Our Leopard Gecko Bioactive Build for Banana

My build is U.S. centric and many items were acquired locally through PetCo and PetSmart.   Design is based on information from the Leopard Gecko - Advancing Husbandry  Facebook group: They describe themselves as: We are a Group for anyone who has or is interested in Leopard Geckos (Eublepharis macularius), from brand new owners to long time keepers! We are an open-minded group that understands there is more than one way to keep a Leopard Gecko. However, we do advocate for care practices that are based in Science and Herpetology. This is an "implementation" of their reference as of May 2021.  Any mistakes are probably mine.  Their recommendations should supersede mine -- they have much much more experience than I do.    One important aspect of the Advancing Husbandry group is to consider new research as it comes in.  This build as documented could possibly go against their future recommendations.   Anything you buy in person from Petco or Petsmart -- check their own online pr

Repairing a Moenstone Composite Granite Sink

A few years ago we remodeled our kitchen and went with an undermount Moenstone sink. This Thanksgiving I noticed a hairline crack in the bottom. We called Moen and they were willing to give us money or a new sink as part of the warranty (which is great!), but the sink is undermounted. We'd probably need to remove the entire countertop to put a new one in, and Moen no longer makes them. Our choices were either to repair it, install a drop in sink, or maybe find another undermount sink with a similar profile. A new undermount probaby requires taking off the countertop and recutting.  A drop-in requires recutting the counter.  Ugh! So... I researched how to repair composite granite sinks.  I didn't find a whole lot of information. Some people suggested epoxy. We are one day (2015-12-19)  into our repair, still waiting for the glue to set, but I wanted to document my process. The foundation for our repair is a Simpson Strong-Tie product I found for repairing cracks in ce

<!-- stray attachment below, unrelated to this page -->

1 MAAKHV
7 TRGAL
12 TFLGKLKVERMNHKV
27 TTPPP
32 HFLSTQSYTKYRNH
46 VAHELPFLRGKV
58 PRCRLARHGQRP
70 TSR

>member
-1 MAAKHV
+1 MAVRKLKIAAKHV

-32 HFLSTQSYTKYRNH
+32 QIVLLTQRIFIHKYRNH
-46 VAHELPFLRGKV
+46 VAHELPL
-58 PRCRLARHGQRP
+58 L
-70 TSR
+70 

Keeping a cd history in the Bash shell

Often I find myself wanting to cd back to a directory -- but never the exact previous one I was already in (i.e., cd -)!  It is usually the directory I was in just a few of cd's ago. I was considering writing a bash shell function that more or less aliased cd to pushd with some cleanup to keep the stack only about 10 levels deep. But I found someone else (Petar Marinov) beat me to this back in 2004: Add this code to your login shell and the last 10 directories you were in will be saved in a stack. Listing the previous directories is as easy as 'cd --' and going to a previous one is simple: 'cd -#' where # is the number in the history: [centos6:/tmp/ssh-ZhqNv10269]$ cd /tmp [centos6:/tmp]$ cd cow [centos6:/tmp/cow]$ cd fox [centos6:/tmp/cow/fox]$ cd fish [centos6:/tmp/cow/fox/fish]$ cd elephant/ [centos6:/tmp/cow/fox/fish/elephant]$ cd rhino/ [centos6:/tmp/cow/fox/fish/elephant/rhino]$ cd zebra/ [centos6:/tmp/cow

Finally solved my Wii-U eShop error issue!